'Their stories must not be forgotten': Viens Commission closes with plea for Val-d'Or women
Viviane Michel asks inquiry to 'not drown out' the stories of Val-d'Or women in their recommendations
Nearly two years after she first pleaded for Quebec to take action to protect Indigenous women, Viviane Michel is now asking the government to not "drown out" the voices of the women who spoke out about alleged police mistreatment in Val-d'Or.
Michel, the president of Native Women Quebec, was the last person to testify before the Viens Commission Friday before the inquiry's closing ceremony.
She was among the advocates who pushed for the inquiry in 2015, after a Radio-Canada investigation reported several allegations of police misconduct against Indigenous women in Val-d'Or.
"Their stories must not be forgotten. They decided to make this sacrifice to make sure other women didn't have to live through what they went through," said Michel.
In Enquête's report, broadcast in October 2015, women alleged they were taken on "starlight tours" — driven out of town by police and left to walk back — and suffered other types of discrimination at the hands of provincial police officers.
Under mounting political pressure, the former Liberal government launched the inquiry in December 2016.
Its mandate was to look into discrimination and racism within public services, including health care, youth protection, the correctional system, justice and policing.
Michel said by incorporating all these elements, "the strategy of the government of Quebec was to drown out this tragedy within an investigation with a larger mandate."
"We did not want the issues women in Val-d'Or were facing to be diluted."
Retired Justice Jacques Viens, who presided over the inquiry, acknowledged Michel's concerns in his closing comments.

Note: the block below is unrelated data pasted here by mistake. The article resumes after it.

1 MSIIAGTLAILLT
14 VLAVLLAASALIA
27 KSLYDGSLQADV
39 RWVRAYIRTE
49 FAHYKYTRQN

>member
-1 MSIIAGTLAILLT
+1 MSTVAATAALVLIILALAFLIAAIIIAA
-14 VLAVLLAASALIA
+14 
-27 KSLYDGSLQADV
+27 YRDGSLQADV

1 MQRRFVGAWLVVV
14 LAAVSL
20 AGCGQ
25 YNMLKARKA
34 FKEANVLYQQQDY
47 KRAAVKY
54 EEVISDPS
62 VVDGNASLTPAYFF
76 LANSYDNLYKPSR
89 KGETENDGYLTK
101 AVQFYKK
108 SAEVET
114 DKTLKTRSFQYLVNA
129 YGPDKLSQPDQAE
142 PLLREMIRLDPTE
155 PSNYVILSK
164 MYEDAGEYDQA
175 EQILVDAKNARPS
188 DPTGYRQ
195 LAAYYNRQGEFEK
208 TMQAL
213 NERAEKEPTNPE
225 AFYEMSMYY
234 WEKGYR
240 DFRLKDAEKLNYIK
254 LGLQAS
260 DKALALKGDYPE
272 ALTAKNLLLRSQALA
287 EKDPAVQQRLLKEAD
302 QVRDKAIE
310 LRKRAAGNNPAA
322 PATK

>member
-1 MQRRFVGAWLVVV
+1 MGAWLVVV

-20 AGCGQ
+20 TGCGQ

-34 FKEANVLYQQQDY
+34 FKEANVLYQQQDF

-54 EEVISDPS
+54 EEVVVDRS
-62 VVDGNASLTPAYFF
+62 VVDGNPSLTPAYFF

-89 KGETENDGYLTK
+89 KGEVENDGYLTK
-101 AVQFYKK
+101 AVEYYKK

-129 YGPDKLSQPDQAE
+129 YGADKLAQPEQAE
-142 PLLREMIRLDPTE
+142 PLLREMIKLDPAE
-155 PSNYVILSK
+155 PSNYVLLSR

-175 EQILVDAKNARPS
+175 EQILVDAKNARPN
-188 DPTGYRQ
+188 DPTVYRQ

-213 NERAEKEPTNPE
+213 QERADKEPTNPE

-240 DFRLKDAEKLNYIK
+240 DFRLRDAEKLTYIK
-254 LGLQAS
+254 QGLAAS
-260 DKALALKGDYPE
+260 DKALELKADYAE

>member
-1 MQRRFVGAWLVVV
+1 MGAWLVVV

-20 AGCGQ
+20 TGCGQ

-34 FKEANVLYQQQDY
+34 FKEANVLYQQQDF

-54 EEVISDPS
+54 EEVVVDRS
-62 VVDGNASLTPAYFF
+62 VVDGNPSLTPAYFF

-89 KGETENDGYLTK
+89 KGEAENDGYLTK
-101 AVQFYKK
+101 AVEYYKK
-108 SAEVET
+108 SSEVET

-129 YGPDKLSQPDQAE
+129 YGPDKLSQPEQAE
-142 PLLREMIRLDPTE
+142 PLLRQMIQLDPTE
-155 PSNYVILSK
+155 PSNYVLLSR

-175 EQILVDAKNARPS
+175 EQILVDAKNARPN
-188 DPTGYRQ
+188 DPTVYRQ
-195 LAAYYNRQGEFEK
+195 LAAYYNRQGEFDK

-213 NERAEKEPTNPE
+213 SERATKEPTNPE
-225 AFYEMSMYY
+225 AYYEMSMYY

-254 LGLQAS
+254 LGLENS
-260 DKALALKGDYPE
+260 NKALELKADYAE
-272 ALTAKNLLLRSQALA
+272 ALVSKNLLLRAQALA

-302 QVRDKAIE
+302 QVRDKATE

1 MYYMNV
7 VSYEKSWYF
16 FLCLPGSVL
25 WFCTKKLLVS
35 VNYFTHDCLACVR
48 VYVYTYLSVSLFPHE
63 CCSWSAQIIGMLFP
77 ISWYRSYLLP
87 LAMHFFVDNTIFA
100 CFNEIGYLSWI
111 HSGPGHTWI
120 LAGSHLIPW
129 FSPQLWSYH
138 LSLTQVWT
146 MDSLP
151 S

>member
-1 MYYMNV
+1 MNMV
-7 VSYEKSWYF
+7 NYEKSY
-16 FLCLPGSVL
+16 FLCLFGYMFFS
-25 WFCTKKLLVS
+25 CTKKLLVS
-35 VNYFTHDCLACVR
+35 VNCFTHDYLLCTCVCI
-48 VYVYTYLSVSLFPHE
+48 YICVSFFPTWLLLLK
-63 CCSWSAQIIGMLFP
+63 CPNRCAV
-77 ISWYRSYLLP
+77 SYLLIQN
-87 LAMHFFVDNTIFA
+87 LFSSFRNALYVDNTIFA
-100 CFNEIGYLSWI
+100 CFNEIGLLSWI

Viens said the commission "learned there are not only problems in Val-d'Or," but by having expanded its focus, he'll be able to make recommendations on systemic issues throughout Indigenous communities, such as language barriers, faults in the education system and housing shortages.
"And we must recognize the courage of the women who spoke out and who were at the forefront of all this," Viens said, before thanking those all the participants who testified before the inquiry.
A total of 1,188 stories and expert opinions were shared over the 38 weeks of hearings.
Held mainly in Val-d'Or, the commission also travelled to Mani-Utenam, Mistissini, Montreal, Kuujjuaq and Kuujjuarrapik in northern Quebec.
In all, 277 citizens came forward with their personal stories of having dealt with police, hospital staff and other public services, including youth protection agencies and the justice system.
Viens described some of what he'd heard as "horrific."
In several cases, witnesses described incidents of discrimination that had been life-altering.
One Inuk mother said her son's injuries hadn't been taken seriously by medical staff, testifying that Levi Pirti Kumarluk would still be alive if he'd been non-Inuk.
'Respect us,' says Indigenous leader
The chief of the Assembly of First Nations of Quebec and Labrador (APNQL), Ghislain Picard, appeared four times before Viens.
On Thursday, Picard addressed the commissioner one last time, saying he could issue a thousand recommendations, but also just a single one.
"Respect us," he said.
The APNQL is demanding a complete overhaul of Quebec's government bodies to ensure Indigenous rights are recognized by every ministry.
It is also calling for independent police forces within Indigenous communities, or, at the very least, cultural training for officers who are called to work with Indigenous people.
The APNQL said the government needs to adopt and implement the United Nations Declaration on the Rights of Indigenous Peoples (UNDRIP), a promise Premier François Legault committed to during the election campaign.
"For me, it's very clear the gap that divides our people is deep, and we need to speak out," Picard said.